Now streamable free on Crystal Pite’s 'Dark Matters' (Dean Buscher)

Watch (On The Boards) TV 

From now through April, is totally free. Created by cutting edge dance and performance venue On the Boards, the digital streaming platform has long allowed viewers to see pieces they missed (or go back for another helping). Truth be told, it has always been a bargain. For $50 a year, subscribers get a front-row — yet socially distant — seat for daring local performances, as well as video from performances that took place all over the world. (Even your ex’s Netflix account that you’re somehow still on costs at least $9 a month.) While the service is free for the next month or so, consider watching excellent shows by Northwest artists, such as Ahamefule Oluo’s jazz memoir Now I’m Fine, choreographer Crystal Pite's audience favorite dance Dark Matters, as well as the dramatic musical theatrics of the Degenerate Art Ensemble. As a thank you for the free shows, consider a donation, or a paid subscription starting in April, or a ticket to a live show when the corona-seclusion is over. As On the Boards Executive Director Betsey Brock put it: “We recognize that connecting art and audiences is at the heart of what we do, and we are navigating uncharted territory.” –M.V.S 

If you watch: After choosing a performance, check the 48-hour rental option and watch for free with the promo code ARTATHOME20.

Rachel Kessler's 'Public Health Poems' date from 2011, but are more than appropriate now. (Rachel Kessler/Mishy Cass)

Buy some ‘hand washing’ poetry

In 2011, nine years before the world had ever heard of COVID-19 or learned to sing “Happy Birthday” twice while handwashing, local poet Rachel Kessler (with Pete Miller) wrote a series of Public Health Poems. “I wanted to make something for people to extend their time at the sink scrubbing in,” Kessler says. “When my kids were little, we got tired of singing ‘Twinkle, Twinkle’ so I set out to write some ditties that would last about 20 seconds.” Kessler put the illustrated poem-posters (illustrated by Mishy Cass) up in public restrooms all over the state and held a few public restroom musical performances and “sea shanty sing-alongs.” Given the current circumstances, such close-knit group sing-alongs might not be preferred, but luckily, Kessler has 10 copies (card stock and stickers) to sell for $10 each. She is working on getting more printed, and is also offering downloadable versions for $5. (To purchase, contact Kessler via email.) Might just come in handy. –M.V.S.

Author and book cover
Seattle author Nicola Griffith and her most recent novel, ‘So Lucky.’ (Jennifer Durham)

Catch up on local authors

Bookworms are perhaps the best prepared for our new social distancing rules — curl up alone at home? No problem. Consider it an opportunity to catch up on our wealth of local literary talent. Here are a few recent books by regional authors, which you can order online from local purveyors, download from the Seattle Public Library or listen to as audiobooks. –M.B.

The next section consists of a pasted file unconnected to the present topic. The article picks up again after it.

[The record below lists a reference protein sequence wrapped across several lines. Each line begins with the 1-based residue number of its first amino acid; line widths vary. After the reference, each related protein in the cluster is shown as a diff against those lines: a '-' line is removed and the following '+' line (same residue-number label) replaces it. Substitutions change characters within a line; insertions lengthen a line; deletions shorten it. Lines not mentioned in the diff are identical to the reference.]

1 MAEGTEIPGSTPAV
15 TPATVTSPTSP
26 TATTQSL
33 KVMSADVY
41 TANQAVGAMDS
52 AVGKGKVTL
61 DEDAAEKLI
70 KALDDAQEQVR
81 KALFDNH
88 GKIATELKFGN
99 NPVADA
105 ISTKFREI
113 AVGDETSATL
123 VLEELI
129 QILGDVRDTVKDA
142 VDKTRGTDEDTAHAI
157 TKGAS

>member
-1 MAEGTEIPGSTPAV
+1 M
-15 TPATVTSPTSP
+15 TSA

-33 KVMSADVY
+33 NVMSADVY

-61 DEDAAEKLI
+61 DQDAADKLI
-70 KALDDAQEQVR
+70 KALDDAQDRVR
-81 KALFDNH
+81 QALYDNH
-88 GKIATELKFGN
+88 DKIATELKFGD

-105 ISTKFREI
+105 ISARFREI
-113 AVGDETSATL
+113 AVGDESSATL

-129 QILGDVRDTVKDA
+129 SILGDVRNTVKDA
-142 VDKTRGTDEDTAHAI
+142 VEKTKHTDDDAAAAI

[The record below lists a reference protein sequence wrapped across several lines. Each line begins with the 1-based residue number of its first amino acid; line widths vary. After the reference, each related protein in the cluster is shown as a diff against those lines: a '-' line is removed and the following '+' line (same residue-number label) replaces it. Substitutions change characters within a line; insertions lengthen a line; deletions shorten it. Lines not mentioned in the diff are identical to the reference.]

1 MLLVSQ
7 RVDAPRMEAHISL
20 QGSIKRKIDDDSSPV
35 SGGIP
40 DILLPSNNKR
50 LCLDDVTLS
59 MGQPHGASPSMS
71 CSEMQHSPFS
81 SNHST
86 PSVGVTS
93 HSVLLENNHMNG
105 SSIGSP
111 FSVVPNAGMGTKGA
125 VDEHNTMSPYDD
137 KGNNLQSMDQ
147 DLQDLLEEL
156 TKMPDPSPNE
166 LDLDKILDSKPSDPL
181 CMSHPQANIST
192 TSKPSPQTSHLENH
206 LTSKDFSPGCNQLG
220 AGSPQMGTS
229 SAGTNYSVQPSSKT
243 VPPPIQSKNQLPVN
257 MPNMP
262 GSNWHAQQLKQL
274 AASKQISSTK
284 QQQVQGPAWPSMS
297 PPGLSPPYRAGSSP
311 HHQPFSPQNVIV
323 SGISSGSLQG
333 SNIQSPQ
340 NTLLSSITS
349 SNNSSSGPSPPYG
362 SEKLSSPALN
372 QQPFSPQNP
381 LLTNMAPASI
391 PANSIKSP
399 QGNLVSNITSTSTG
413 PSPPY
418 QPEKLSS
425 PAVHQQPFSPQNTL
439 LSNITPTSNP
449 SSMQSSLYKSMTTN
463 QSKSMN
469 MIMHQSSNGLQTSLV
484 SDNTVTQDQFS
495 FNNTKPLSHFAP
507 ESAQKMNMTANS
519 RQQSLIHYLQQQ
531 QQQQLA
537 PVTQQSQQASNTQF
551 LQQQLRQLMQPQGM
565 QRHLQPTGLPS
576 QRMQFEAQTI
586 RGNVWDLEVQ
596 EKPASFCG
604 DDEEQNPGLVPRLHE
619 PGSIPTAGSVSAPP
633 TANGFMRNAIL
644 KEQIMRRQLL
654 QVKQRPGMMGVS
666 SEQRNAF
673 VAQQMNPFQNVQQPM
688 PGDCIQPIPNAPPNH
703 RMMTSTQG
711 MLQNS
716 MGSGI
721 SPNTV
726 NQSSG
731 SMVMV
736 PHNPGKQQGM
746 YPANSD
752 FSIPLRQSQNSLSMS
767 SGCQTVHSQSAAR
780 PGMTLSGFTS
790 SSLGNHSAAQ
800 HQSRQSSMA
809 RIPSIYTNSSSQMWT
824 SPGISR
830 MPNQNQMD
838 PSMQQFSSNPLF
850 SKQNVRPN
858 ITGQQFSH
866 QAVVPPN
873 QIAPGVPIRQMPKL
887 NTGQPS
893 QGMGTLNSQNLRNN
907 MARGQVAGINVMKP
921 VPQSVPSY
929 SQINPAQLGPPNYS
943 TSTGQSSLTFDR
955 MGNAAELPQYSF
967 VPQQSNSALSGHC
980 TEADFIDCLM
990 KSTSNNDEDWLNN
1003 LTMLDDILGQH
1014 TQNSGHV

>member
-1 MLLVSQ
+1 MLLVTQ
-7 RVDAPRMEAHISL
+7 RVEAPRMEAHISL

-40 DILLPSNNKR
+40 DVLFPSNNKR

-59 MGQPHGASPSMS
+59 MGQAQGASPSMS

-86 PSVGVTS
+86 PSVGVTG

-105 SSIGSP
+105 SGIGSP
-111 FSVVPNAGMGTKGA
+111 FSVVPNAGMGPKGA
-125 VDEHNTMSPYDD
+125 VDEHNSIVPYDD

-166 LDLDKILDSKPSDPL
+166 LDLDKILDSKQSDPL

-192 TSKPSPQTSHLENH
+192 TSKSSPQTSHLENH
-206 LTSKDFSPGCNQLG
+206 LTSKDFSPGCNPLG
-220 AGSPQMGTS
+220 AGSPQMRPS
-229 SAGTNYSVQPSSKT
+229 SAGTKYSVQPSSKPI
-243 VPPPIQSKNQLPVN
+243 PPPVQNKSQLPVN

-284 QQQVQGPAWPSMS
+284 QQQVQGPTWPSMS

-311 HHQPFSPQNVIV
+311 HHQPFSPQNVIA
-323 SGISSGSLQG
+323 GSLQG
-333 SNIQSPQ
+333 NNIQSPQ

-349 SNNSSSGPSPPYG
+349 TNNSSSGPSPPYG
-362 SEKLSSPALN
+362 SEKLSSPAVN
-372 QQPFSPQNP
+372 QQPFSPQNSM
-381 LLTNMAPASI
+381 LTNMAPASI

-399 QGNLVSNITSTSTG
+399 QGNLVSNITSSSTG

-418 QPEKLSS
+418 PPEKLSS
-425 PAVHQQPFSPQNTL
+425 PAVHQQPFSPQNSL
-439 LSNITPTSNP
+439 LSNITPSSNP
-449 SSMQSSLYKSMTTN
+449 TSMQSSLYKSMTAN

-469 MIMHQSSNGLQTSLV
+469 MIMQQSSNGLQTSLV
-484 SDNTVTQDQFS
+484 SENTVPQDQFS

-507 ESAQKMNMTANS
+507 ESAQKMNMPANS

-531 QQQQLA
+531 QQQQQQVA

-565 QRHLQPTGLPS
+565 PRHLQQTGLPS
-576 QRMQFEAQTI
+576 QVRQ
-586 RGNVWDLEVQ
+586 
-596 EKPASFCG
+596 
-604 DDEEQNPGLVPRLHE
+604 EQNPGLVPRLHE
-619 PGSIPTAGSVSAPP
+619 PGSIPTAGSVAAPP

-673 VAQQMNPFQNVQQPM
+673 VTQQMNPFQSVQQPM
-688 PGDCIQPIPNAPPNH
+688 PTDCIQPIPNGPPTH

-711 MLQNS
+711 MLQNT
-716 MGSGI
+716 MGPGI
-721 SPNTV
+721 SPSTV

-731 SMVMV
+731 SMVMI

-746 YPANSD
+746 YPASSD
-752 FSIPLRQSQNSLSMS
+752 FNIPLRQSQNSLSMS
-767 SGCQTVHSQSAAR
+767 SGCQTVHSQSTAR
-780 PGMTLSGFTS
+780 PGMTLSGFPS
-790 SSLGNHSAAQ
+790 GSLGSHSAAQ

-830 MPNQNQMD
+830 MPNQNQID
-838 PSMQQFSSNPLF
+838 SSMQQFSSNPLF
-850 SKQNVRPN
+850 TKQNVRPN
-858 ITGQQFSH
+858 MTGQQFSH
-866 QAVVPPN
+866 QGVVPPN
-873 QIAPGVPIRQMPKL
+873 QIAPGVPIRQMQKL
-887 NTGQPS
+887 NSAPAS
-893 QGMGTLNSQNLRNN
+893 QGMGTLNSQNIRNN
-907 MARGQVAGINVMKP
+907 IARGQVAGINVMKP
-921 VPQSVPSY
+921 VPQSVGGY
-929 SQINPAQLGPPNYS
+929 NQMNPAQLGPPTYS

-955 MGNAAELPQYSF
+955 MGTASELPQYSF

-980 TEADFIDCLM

> So Lucky by Nicola Griffith. A lesbian writer in Seattle faces dramatic changes in her life —  including a diagnosis of multiple sclerosis — and becomes an activist for people struggling with illness and physical disability in this semi-autobiographical, Washington State Book Award-winning novel.

> A Pilgrimage to Eternity: From Canterbury to Rome in Search of a Faith by Tim Egan. The New York Times columnist and prolific book writer shares his real-life spiritual quest during an epic journey on foot through Europe.

> She Regrets Nothing by Andrea Dunlap. One critic dubbed this fast-paced novel about a woman who learns she is the long-lost grandchild of a very rich family as “a cross between Gossip Girl and Crazy Rich Asians.”

> Night Hawks: Stories by Charles Johnson. One of the deans of Seattle literature, Johnson has included in his new short story collection tales spanning a wide range of subjects and interests, from science fiction to slave liberators to an urban superhero.

> Arctic Solitaire: A Boat, a Bay and the Quest for a Perfect Bear by Paul Souders. For armchair travelers: this Washington State Book Award honoree takes you along on the author’s adventurous solo boat trips to Canada’s Hudson Bay, on a mission to photograph environmentally threatened polar bears.

> The Lost Girls of Camp Forevermore by Kim Fu. Five girls find themselves stranded on an island after their camp counselor dies during an overnight kayaking trip, and what happens next will prove to profoundly influence their lives.

> The Scent Keeper by Erica Bauermeister. The bestselling Port Townsend author’s lyrical coming of age novel is about a girl growing up on a remote Pacific Northwest island with a father who is mysteriously obsessed with fragrances.

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About the Authors & Contributors

Agueda Pacheco Flores

Agueda Pacheco Flores

Agueda Pacheco Flores is formerly a reporter at Crosscut, where she focused on arts and culture.

Misha Berson

Misha Berson

Misha Berson was the chief theatre critic for The Seattle Times for 25 years, now working as a freelance writer and teacher.